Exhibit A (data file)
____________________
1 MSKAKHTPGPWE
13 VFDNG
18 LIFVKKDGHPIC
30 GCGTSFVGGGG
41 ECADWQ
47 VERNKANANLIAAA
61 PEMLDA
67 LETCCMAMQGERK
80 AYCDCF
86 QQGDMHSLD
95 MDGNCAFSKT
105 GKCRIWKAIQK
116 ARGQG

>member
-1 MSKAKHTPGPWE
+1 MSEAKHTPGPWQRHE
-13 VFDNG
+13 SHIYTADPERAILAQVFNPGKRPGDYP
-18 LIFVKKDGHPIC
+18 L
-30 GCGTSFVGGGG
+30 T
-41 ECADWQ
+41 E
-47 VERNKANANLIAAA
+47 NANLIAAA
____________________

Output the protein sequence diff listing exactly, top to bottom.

1 MSKAKHTPGPWE
13 VFDNG
18 LIFVKKDGHPIC
30 GCGTSFVGGGG
41 ECADWQ
47 VERNKANANLIAAA
61 PEMLDA
67 LETCCMAMQGERK
80 AYCDCF
86 QQGDMHSLD
95 MDGNCAFSKT
105 GKCRIWKAIQK
116 ARGQG

>member
-1 MSKAKHTPGPWE
+1 MSEAKHTPGPWQRHE
-13 VFDNG
+13 SHIYTADPERAILAQVFNPGKRPGDYP
-18 LIFVKKDGHPIC
+18 L
-30 GCGTSFVGGGG
+30 T
-41 ECADWQ
+41 E
-47 VERNKANANLIAAA
+47 NANLIAAA